Why did the delegates change the constitution?

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mkoren eNotes educator| Certified Educator

I believe the question you are asking is why the delegates at the constitutional convention changed the Articles of Confederation and replaced it with Constitution. It is on this premise that I will base my answer.

By the mid-1780s, it was clear the Articles of Confederation, which was our first plan of government, had significant weaknesses. Designed to be a plan of government that limited the power of the federal government, it was clear changes had to be made. We had significant financial problems. Because both the state government and the federal government issued money, inflation became an issue. People were unwilling to accept paper money, fearing it had little value. Because Congress couldn’t tax, it was difficult to pay our debts to other countries.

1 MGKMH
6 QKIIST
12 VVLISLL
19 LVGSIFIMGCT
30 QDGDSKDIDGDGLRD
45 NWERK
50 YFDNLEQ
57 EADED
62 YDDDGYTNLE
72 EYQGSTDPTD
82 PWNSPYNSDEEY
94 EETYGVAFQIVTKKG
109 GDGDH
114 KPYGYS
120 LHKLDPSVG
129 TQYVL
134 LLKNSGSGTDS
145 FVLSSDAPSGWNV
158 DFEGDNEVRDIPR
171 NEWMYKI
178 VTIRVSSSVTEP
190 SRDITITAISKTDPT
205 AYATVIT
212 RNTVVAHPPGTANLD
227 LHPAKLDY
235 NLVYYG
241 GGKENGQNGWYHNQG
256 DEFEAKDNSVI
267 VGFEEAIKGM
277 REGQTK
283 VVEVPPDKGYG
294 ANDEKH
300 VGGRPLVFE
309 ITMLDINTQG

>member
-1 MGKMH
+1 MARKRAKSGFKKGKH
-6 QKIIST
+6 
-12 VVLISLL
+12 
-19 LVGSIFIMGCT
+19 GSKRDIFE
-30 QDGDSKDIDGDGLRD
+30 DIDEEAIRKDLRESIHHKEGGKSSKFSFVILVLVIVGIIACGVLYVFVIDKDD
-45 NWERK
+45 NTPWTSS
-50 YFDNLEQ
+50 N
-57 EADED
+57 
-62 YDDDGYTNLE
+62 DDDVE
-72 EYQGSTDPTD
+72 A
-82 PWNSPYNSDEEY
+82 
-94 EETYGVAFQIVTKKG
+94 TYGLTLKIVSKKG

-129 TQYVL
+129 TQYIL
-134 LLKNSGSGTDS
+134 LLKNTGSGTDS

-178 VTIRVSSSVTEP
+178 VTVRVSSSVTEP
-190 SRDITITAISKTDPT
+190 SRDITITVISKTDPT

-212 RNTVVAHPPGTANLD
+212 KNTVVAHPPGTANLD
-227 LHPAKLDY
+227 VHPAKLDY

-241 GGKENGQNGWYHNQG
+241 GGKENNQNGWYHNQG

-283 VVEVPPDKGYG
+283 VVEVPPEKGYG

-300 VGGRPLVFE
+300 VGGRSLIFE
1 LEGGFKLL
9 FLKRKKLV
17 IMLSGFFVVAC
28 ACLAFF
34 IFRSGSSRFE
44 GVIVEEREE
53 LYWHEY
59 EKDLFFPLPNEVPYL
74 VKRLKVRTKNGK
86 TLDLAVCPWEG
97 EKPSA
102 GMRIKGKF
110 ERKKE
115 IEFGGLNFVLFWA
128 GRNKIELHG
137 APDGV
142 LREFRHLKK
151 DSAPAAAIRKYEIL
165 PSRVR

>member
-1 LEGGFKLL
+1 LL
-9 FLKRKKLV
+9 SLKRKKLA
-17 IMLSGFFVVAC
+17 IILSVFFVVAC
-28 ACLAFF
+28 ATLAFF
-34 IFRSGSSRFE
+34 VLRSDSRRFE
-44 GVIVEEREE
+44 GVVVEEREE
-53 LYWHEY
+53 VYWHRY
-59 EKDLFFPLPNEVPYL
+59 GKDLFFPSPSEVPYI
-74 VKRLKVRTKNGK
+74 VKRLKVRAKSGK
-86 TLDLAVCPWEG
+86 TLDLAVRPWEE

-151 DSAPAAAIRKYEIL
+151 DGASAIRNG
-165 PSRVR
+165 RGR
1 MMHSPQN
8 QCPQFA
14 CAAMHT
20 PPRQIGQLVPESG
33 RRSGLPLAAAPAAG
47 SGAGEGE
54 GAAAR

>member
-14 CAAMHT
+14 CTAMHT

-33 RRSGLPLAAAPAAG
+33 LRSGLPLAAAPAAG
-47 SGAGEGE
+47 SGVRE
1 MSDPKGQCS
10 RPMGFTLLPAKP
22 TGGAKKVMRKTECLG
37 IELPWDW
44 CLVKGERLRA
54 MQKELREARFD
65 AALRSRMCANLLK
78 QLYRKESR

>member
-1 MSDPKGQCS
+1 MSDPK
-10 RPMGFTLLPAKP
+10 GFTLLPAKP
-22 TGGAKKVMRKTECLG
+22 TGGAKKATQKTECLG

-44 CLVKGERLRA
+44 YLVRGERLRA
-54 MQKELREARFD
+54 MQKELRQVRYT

Our government was having difficulty maintaining order at home and abroad. When farmers in western Massachusetts rebelled because they were losing their farms, the federal government stood idly by as the state militia dealt with the crisis. When Britain and Spain interfered with our trade or encouraged Native Americans to attack us, there was little we could do because our government couldn’t require people to join the army. Plus, there wasn’t enough money to pay for and supply an army.

These issues and others led to the call for a meeting to discuss the possibility of writing a new plan of government. At the constitutional convention, a new plan of government was written and eventually adopted by the states.

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